Although the turbocharger has become an essential part of the diesel powertrain, it is not ideally matched to the engine. It is a rotordynamic, continuous flow device, unlike the engine, which has volumetric, intermittent flow characteristics. The operating range of the turbocharger is limited by the stability of the compression system, which if not monitored and controlled will surge and cause damage to itself at low engine conditions. Range is important in vehicles that must operate to the limits of engine speed and load conditions.

The turbocharger is a mature and highly refined device that achieves the right compromise between several competing technological and economic requirements. Efficiency, boost pressure, and range are all important goals, but so too are low inertia to combat turbo lag, and low cost for commercial success.

Durability and service life are very important for off-highway vehicles that may operate over extreme load cycles and in situations that are difficult to predict, such as very dusty conditions. In some circumstances, foreign object damage and blade fatigue may be life-limiting for the turbocharger. The achievement of the turbocharger manufacturers has been in getting the right balance of these factors rather than maximizing any single parameter, and designers know that further gains in one area will only come at a cost in others.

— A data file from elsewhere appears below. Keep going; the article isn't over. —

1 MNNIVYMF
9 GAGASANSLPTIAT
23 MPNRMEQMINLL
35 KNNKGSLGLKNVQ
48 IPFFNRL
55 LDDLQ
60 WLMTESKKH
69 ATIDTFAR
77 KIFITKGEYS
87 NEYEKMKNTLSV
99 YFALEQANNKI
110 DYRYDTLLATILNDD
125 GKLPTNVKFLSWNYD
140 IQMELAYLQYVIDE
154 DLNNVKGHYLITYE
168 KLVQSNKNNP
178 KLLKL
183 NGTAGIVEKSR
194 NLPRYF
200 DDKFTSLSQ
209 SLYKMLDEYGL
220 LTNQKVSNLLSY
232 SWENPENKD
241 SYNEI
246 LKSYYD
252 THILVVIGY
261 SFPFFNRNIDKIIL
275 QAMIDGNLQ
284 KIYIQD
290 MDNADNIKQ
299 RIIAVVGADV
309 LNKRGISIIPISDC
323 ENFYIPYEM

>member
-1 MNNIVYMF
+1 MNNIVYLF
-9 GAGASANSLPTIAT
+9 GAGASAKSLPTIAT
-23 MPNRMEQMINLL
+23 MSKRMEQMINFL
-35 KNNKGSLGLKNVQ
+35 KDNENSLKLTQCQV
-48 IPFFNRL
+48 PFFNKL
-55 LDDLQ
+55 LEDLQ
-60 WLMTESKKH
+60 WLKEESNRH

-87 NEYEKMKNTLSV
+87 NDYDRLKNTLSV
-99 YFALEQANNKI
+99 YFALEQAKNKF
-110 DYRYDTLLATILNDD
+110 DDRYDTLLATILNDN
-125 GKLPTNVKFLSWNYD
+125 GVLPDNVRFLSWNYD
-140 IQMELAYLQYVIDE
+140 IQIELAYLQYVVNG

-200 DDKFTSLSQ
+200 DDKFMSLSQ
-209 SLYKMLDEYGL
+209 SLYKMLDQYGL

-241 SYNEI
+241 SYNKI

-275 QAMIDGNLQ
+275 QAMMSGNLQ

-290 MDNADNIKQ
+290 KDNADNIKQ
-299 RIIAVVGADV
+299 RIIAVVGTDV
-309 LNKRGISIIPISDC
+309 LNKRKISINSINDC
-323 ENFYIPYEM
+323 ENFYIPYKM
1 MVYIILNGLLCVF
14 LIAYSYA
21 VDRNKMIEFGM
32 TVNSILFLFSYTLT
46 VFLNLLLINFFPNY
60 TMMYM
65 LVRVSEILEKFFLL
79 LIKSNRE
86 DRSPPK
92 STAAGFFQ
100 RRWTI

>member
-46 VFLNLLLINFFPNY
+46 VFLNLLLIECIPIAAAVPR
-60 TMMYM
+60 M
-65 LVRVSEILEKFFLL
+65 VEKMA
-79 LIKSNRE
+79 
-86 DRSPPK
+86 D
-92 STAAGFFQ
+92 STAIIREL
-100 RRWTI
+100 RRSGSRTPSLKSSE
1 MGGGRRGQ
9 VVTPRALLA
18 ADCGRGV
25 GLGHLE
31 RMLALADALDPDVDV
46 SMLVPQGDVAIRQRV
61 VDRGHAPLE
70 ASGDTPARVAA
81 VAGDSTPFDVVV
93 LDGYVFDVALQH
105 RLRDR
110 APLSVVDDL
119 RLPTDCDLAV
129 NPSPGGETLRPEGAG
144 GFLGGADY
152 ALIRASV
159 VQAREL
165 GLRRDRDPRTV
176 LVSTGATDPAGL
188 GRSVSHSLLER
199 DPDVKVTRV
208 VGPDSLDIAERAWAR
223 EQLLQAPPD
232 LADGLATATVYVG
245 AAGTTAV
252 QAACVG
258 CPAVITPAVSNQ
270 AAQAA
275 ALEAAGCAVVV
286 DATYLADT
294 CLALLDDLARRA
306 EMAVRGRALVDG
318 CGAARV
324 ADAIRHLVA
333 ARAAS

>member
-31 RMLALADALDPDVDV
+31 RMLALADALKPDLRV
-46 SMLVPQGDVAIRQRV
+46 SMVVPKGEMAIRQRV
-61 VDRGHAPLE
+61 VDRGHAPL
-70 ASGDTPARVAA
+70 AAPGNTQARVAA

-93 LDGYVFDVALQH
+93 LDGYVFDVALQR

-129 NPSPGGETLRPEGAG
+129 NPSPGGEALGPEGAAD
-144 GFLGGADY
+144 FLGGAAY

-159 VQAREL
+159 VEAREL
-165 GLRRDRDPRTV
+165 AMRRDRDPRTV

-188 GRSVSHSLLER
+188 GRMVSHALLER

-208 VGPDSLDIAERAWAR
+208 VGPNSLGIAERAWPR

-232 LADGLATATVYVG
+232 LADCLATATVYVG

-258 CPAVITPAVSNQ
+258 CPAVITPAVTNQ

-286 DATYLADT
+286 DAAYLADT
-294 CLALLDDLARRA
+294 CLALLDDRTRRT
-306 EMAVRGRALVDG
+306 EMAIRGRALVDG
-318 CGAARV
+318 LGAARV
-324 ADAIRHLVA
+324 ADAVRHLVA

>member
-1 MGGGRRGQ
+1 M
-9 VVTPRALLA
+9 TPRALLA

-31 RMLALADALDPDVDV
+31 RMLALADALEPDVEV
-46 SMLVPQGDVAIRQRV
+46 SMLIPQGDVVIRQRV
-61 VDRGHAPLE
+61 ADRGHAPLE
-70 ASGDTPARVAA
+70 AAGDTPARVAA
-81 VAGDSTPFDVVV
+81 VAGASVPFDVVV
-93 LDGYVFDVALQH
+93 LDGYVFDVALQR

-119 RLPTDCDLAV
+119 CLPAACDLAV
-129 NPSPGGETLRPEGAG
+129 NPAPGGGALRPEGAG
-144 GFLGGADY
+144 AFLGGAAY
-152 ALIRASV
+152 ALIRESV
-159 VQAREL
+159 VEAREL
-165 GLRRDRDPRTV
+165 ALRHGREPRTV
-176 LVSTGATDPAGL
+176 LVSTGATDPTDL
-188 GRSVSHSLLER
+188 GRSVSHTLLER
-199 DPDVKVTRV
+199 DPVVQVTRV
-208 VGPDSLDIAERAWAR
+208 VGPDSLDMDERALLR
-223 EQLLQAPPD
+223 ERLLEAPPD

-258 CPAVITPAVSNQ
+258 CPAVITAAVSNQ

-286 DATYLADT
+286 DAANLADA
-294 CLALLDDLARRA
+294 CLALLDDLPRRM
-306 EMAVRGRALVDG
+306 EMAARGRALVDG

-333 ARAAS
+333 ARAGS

The simple turbocharger is reaching its limit in technical development, and any additional gains will be incremental, not fundamental. Future developments must come in the form of more complex turbocharging systems. The exhaust wastegate to bypass a controlled quantity of gas around the turbine was originally introduced to improve the match between the turbocharger and the engine over a range of engine speed and load conditions as demanded by users. The variable geometry turbine can be considered as a more sophisticated version of this, varying the size of the turbine to match the changing exhaust gas flow rate. In doing so, integrated with the engine management unit, it can provide additional control over the engine, for example, in setting the EGR quantity and in providing additional boost temporarily during engine accelerations.